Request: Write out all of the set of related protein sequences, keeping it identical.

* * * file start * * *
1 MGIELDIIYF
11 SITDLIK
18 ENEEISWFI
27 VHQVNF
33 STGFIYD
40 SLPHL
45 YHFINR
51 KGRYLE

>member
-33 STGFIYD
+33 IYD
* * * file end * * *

1 MGIELDIIYF
11 SITDLIK
18 ENEEISWFI
27 VHQVNF
33 STGFIYD
40 SLPHL
45 YHFINR
51 KGRYLE

>member
-33 STGFIYD
+33 IYD